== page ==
Having Lewis be Lissie’s shadow works just fine, but the emphasis ought to be on his domination and the influence he exerts over her as her imaginary “friend” and maybe-something-more-than-friend. If the author goes the “madness portrayed as isolation” route, Lewis ought to be standing alone as her shadow, and towering over her to emphasize his strength and her weakness and why breaking free of him is not going to be so easy. If this is to be a psycho-thriller, even if the story itself contains a lot of erotically charged situations and themes, the emotional emphasis of the cover’s imagery necessarily requires less romance and more menace.

        1. Yes–you’re right. Believe it or not, I actually forget that there are paraphilia-porn books on Amazon. Or, anywhere, for that matter. I thought, given the girl’s apparent attachment to the Harvey-esque bunny, that the silhouette might work…but you’re correct. It would send the wrong signal. (Although, hell, it’s already on the existing design…)

          Perhaps just a silhouette of the Bunny, behind her (encompassing/overshadowing her?), or, as you say, as her shadow, e.g., a second personality/imaginary playmate.

          I’m going to be interested to see how this one shakes out. I really am.

          1. Eh, well, it’s actually pretty easy to forget Amazon’s selling stuff like The BBW & The Space Lord and Taken by the T-Rex when you’re not the target audience for it. Also, it’s likely that the people who are the target audience for those books aren’t doing much breeding, which makes them a market likely to bleed away over time. Sometimes I get this slightly paranoid notion that those books are actually meant to be a stealthy form of population control; contraception via social engineering.

            I’m eager to see the next draft of this cover too; with a little imagination, it could be another brilliantly off-beat concept cover rather like the one on Who Censored Roger Rabbit? (Bet you didn’t even know that was a book, eh?)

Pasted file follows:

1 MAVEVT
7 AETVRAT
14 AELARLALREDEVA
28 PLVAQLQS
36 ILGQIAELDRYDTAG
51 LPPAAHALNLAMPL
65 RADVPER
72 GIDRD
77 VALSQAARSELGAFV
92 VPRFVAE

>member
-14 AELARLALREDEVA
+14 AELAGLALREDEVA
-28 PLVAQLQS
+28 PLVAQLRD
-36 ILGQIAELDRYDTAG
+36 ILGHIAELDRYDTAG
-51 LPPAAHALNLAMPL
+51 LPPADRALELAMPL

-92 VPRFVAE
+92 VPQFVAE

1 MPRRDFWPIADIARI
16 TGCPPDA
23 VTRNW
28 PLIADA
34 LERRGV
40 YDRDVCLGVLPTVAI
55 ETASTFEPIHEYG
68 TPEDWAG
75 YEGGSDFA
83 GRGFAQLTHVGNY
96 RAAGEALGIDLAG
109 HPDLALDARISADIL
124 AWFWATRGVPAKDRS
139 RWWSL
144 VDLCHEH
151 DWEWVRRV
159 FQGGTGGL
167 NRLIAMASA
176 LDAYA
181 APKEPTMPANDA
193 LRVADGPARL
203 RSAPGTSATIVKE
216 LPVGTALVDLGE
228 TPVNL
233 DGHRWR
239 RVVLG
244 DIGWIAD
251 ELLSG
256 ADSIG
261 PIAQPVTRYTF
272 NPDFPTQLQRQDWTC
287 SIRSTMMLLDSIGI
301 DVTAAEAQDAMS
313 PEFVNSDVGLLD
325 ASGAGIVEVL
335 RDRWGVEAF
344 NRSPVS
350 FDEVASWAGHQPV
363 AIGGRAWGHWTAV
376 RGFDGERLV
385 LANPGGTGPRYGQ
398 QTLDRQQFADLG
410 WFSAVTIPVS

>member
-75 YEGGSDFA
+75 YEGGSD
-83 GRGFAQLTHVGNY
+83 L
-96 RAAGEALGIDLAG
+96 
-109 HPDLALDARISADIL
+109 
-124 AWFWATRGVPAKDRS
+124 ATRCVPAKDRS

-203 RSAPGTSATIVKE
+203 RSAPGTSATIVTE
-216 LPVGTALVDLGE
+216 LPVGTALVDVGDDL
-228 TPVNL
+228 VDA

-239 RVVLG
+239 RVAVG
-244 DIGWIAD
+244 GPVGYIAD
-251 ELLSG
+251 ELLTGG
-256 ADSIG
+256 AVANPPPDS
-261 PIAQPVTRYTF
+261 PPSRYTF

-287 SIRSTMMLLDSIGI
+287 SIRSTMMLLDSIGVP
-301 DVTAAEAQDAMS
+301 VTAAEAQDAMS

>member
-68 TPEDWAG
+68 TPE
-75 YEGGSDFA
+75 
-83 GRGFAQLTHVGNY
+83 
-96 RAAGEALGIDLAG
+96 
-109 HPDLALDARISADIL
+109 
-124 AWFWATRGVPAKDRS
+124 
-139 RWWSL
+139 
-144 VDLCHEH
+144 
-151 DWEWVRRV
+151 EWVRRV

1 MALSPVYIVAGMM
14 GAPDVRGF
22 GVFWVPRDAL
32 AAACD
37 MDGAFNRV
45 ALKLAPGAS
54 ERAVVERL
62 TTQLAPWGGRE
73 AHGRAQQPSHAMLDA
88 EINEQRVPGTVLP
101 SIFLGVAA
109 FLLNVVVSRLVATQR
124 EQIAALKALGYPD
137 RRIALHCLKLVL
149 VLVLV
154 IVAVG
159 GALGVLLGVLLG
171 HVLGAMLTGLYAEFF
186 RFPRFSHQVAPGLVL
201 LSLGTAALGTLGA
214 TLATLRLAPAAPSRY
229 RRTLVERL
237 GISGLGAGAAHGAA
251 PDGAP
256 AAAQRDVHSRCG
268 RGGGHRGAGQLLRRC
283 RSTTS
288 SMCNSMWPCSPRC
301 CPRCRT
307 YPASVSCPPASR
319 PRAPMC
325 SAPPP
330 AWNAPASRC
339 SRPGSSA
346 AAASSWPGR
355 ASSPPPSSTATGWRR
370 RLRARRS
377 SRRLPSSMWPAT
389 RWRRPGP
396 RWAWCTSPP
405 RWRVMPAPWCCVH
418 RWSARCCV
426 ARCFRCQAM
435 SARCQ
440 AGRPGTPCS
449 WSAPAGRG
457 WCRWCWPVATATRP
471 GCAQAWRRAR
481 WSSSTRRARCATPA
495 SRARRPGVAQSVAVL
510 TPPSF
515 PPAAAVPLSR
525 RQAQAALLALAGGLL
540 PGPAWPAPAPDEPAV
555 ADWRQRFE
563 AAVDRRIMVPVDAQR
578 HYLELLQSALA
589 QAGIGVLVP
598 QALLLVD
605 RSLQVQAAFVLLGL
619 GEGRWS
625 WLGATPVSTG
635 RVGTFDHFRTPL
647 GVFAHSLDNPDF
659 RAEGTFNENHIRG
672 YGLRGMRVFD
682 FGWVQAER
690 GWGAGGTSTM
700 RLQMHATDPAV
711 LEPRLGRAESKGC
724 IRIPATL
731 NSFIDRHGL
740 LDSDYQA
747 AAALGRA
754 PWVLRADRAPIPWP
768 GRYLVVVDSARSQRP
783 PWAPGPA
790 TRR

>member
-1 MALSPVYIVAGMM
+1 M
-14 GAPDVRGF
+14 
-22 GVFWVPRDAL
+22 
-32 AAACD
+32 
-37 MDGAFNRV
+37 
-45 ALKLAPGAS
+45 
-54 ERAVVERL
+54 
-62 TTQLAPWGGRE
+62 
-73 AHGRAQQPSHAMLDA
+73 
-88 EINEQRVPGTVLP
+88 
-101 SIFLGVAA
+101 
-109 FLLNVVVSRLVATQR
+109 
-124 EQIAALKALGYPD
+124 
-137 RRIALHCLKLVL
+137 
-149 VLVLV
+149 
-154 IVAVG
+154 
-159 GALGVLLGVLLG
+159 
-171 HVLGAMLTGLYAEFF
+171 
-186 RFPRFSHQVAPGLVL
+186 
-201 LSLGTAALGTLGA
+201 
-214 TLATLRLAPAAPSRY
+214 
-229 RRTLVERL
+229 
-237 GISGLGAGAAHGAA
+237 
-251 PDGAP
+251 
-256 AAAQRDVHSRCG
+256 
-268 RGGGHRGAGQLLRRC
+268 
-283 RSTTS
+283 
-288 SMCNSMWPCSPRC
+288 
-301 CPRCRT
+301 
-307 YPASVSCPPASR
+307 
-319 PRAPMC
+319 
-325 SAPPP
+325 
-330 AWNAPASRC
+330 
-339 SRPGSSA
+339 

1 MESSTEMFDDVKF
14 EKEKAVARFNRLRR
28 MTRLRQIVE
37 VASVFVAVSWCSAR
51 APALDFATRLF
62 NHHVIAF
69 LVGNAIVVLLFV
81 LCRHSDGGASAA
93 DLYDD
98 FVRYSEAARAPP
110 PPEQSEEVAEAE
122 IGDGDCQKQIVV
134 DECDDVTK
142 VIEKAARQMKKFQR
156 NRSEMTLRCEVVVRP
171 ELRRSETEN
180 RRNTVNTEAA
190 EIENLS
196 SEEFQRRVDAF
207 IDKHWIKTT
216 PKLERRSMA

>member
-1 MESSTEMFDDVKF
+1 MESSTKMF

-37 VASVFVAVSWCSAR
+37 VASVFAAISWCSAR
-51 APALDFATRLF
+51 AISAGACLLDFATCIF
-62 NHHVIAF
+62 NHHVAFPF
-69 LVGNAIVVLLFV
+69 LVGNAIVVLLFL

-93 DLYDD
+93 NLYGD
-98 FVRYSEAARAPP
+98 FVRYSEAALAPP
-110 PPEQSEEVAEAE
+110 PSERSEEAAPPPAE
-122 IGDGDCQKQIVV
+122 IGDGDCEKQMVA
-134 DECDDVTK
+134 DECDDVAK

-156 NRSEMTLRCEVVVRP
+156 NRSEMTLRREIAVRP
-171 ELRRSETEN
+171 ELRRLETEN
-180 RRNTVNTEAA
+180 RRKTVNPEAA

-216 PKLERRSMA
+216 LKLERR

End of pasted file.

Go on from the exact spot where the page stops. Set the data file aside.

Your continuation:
3. You’ve managed the montage skillfully but like Nathan says, you’ve fallen into the classic mistake of trying to represent on the cover as much of the books as you can. Covers only need to communicate a broad theme, tone and genre. Your plot elements are for discovery as readers read! Trying to put everything up front is not only unecessary, it is off-putting. Covers are meant to intrigue, not explain.

    And this goes doubly for ‘literary’ fiction which it sounds like your book falls into by dint of being a physchological exploration of a character and a situation rather than a plot-led genre piece.

    In your case the idea you want to communicate is that this book is a dark literary riff on the Alice in Wonderland story.

    As ever, my primary advice in choosing imagery is to think about what work your title is already doing and how potential imagery will interact with it. You never need to duplicate what the title is already saying, so firstly: don’t put a rabbit on the cover!

    My advice would be to use an image that is obvious Alice-y but has a touch of the off-kilter.

    When designing a cover, particularly if you are not a designer by trade with all the experience and reference points that provides, the best thing you can do is look at existing imagery rather than attempting to work from first principles. You may or may not end up using an image you find wholesale, but you’ll certainly get better inspiration seeing what ways professional designers and illustrators have found to play with the Alice tropes.